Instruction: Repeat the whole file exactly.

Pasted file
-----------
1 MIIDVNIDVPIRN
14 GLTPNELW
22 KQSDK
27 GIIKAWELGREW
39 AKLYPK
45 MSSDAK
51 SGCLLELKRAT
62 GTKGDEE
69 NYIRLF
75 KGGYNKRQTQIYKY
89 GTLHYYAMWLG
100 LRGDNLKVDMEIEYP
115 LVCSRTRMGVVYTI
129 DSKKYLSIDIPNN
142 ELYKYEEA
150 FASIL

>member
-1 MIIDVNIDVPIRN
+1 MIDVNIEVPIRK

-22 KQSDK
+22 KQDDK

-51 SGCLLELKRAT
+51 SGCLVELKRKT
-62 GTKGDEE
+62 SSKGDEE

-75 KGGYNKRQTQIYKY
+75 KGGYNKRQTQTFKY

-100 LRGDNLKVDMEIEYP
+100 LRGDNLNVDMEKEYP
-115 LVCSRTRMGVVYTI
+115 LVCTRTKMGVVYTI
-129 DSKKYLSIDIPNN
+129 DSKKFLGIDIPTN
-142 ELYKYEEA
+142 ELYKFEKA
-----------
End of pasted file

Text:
1 MIIDVNIDVPIRN
14 GLTPNELW
22 KQSDK
27 GIIKAWELGREW
39 AKLYPK
45 MSSDAK
51 SGCLLELKRAT
62 GTKGDEE
69 NYIRLF
75 KGGYNKRQTQIYKY
89 GTLHYYAMWLG
100 LRGDNLKVDMEIEYP
115 LVCSRTRMGVVYTI
129 DSKKYLSIDIPNN
142 ELYKYEEA
150 FASIL

>member
-1 MIIDVNIDVPIRN
+1 MIDVNIEVPIRK

-22 KQSDK
+22 KQDDK

-51 SGCLLELKRAT
+51 SGCLVELKRKT
-62 GTKGDEE
+62 SSKGDEE

-75 KGGYNKRQTQIYKY
+75 KGGYNKRQTQTFKY

-100 LRGDNLKVDMEIEYP
+100 LRGDNLNVDMEKEYP
-115 LVCSRTRMGVVYTI
+115 LVCTRTKMGVVYTI
-129 DSKKYLSIDIPNN
+129 DSKKFLGIDIPTN
-142 ELYKYEEA
+142 ELYKFEKA